This is the big issue for many women’s sports. With the rare exception of, say, Serena Williams, female athletes aren’t paid well, in part because their sports don’t generate as much interest. Leagues can’t get more money from sponsors until they get more fans, they can’t get more fans until they have the media exposure, and they can’t get the media exposure without the money or fans. Last year, a meager 2 percent of ESPN’s SportsCenter coverage focused on women’s sports, according to an analysis by the University of Southern California.
“This is something we talk about a lot,” says Sarah Spain, an ESPN reporter. “Do we only cover the sports people are already interested in? Or will they become interested in something if we cover it?” It took three tries for women’s soccer to create a viable professional organization in the U.S.; the first two folded, and the current one, the National Women’s Soccer League, is only three years old. This is the same sport that drew 23 million television viewers when the U.S. women’s team won the FIFA World Cup in July. Then again, that game was aired on Fox, a major network.
The NWHL’s audience is small—it usually sells about 1,200 tickets per game, though that number plummets when the local NHL team is playing the same night. But it’s active online, and as streaming becomes more popular, it’s possible the league can survive for a while without a TV broadcast deal. “I’m not sure you could’ve gotten a league like this off the ground 20 or 30 years ago, even if the demand was there,” says Sean McIndoe, a hockey writer for ESPN.com. “You’re not going to be huge without the TV exposure, but if you’re online you can find your audience.”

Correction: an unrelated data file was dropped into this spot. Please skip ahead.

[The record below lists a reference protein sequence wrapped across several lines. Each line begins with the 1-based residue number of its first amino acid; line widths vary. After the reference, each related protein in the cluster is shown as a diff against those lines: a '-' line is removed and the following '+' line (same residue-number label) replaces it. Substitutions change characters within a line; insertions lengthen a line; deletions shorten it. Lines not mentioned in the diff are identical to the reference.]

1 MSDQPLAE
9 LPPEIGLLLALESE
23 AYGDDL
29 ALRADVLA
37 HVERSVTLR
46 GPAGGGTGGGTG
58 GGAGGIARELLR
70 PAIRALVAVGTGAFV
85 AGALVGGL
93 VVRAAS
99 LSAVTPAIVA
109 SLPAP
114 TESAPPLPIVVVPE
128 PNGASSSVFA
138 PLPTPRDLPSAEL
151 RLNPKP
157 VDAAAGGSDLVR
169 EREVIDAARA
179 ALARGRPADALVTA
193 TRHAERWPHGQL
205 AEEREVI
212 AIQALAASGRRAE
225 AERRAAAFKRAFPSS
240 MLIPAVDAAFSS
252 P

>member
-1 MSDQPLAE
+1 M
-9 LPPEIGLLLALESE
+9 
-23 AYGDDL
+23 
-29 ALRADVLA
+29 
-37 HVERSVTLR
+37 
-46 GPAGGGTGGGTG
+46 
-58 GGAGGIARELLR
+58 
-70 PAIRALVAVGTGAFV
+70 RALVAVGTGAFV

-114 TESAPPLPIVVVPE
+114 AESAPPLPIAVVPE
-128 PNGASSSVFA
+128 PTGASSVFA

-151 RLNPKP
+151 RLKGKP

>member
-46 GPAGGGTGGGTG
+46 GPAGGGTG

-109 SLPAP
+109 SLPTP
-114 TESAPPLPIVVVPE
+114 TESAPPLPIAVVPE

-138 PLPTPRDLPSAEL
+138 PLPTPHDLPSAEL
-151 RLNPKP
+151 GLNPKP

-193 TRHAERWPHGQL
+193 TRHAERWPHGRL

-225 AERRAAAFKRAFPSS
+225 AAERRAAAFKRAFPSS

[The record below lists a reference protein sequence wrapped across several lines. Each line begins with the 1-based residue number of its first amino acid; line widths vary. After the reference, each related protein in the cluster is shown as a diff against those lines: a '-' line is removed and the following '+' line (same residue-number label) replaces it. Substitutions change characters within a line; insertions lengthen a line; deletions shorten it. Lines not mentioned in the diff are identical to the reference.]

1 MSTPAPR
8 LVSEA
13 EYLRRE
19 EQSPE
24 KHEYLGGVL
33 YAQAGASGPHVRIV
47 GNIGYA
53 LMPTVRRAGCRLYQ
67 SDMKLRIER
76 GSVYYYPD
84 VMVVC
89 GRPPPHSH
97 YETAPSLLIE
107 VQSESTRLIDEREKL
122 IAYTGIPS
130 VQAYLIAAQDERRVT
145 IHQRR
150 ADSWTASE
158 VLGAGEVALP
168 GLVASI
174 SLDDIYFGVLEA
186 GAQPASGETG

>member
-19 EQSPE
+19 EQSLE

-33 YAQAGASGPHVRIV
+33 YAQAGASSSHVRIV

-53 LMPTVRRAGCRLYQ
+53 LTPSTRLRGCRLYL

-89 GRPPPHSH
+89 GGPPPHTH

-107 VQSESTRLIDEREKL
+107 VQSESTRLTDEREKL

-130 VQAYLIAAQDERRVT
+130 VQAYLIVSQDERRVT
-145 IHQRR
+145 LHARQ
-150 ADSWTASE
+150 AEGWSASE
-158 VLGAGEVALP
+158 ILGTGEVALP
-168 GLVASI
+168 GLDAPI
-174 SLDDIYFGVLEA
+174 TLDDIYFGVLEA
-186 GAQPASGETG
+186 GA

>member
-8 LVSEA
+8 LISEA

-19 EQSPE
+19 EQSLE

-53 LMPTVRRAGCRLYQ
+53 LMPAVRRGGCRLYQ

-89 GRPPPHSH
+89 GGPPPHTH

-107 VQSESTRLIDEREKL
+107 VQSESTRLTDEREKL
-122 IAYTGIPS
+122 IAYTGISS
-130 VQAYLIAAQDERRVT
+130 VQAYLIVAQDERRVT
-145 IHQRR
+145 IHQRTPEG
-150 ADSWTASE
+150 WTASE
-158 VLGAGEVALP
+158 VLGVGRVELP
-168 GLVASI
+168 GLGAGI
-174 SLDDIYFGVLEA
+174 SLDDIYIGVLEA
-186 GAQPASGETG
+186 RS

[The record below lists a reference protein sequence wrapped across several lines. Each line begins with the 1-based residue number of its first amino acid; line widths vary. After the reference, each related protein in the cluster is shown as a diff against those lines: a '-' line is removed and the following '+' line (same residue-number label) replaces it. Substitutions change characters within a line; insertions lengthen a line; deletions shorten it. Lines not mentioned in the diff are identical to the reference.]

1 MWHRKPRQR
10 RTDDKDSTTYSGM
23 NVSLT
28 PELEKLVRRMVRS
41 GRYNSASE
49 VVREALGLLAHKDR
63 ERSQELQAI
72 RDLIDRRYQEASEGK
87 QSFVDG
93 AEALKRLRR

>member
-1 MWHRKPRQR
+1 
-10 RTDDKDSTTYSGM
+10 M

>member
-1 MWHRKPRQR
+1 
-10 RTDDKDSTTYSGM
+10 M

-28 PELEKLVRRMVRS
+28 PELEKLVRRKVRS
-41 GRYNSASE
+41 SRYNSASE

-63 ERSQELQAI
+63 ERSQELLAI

Whatever happens to the NWHL, the league has already brought about one big change to women’s hockey. According to Brenda Andress, the Canadian league’s director, the CWHL will start paying players next year and would like to offer a salary of $26,000 to $40,000 within a decade. “We want hockey to be a sustainable career for women, and that they don’t have to have another job,” Andress says.
In Brooklyn, the Connecticut Whale end up beating the Riveters 3-1. After the game, the Riveters sit sweaty and flushed at card tables near the rink’s concession stands, where they sign autographs for a few dozen fans—almost exclusively parents with young daughters. “That’s what I want, for a little girl to watch one of our games and know, when I grow up, I can play hockey,” Rylan says. “And hopefully, when that girl grows up, she’ll be able to make more money playing it.”